Abstract and Keywords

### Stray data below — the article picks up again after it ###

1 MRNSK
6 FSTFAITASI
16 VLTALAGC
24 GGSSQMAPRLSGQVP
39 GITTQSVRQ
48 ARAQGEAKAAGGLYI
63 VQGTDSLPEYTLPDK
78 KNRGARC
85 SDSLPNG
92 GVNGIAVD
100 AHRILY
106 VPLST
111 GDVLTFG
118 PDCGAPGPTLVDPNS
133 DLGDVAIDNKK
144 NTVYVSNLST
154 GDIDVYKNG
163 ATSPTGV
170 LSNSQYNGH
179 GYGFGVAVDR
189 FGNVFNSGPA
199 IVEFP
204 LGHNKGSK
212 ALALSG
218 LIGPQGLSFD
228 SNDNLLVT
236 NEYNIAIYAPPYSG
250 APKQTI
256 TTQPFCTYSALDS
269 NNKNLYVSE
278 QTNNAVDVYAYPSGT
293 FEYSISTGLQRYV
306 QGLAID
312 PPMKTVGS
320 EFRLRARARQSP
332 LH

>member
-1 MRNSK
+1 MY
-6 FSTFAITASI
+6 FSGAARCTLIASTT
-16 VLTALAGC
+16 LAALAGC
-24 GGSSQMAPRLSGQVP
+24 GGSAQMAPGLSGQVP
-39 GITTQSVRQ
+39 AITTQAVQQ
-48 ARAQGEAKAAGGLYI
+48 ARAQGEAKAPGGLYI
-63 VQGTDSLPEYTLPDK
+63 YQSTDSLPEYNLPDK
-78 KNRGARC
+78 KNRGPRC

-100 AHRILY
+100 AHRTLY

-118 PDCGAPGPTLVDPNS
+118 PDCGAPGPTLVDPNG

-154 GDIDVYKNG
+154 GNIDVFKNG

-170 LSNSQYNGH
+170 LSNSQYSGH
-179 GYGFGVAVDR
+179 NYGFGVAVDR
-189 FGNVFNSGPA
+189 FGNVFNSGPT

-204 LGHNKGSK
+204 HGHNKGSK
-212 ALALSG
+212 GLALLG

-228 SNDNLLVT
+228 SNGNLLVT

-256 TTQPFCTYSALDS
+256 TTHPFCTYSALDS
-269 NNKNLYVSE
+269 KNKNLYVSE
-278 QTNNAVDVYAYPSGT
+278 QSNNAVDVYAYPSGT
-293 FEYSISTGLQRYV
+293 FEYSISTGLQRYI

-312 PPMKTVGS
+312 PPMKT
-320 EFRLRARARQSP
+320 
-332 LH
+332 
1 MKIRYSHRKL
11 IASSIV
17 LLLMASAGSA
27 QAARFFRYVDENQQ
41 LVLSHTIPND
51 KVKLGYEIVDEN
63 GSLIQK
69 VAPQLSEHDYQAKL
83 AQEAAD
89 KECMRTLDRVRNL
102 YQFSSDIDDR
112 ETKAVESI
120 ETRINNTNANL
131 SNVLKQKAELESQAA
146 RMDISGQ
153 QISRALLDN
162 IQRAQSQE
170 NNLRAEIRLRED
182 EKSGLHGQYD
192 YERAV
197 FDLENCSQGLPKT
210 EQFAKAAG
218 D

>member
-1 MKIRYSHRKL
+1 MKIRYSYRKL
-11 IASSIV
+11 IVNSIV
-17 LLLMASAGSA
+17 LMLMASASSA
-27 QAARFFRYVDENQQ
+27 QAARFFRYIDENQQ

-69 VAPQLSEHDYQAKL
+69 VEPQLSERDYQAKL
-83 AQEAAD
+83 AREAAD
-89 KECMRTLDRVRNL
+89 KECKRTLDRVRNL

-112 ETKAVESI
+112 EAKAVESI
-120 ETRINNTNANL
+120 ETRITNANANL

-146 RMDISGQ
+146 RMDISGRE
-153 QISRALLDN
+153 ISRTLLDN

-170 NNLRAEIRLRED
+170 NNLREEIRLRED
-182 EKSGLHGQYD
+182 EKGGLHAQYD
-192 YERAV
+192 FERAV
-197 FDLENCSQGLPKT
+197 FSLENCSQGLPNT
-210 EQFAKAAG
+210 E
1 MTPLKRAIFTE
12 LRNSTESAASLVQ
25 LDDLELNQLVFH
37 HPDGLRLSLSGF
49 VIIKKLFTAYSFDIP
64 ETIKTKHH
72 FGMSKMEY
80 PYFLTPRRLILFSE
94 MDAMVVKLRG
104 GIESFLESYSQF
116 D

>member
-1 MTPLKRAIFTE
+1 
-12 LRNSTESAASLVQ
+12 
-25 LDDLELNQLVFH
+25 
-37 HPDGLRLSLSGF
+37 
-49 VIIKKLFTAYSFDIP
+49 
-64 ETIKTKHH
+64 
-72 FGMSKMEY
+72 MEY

In the Preface to Tractatus Logico-Philosophicus, Ludwig Wittgenstein acknowledges his debt to ‘the great works of Gottlob Frege’; and even during the years in which he resigned from doing philosophy Wittgenstein directed others to read Frege, even when he himself did not continue to do so. This article describes Wittgenstein and Frege's personal relationship and examines how much we know about the extent to which Wittgenstein studied Frege's work. It gives a systematic account of Frege's most basic approach and compares it to some suggestions by Cora Diamond. Frege's mature logical system is organized around the basic distinction between function and object. Wittgenstein's fundamental insight that the language of logic and mathematics works in a totally different way from the language of empirical statements organizes his Tractatus. Frege, on the other hand, develops a model where all statements, whether they be empirical, logical, or mathematical, are fashioned on one and the same basic pattern, namely, that of function and argument, supplemented by sense and reference.
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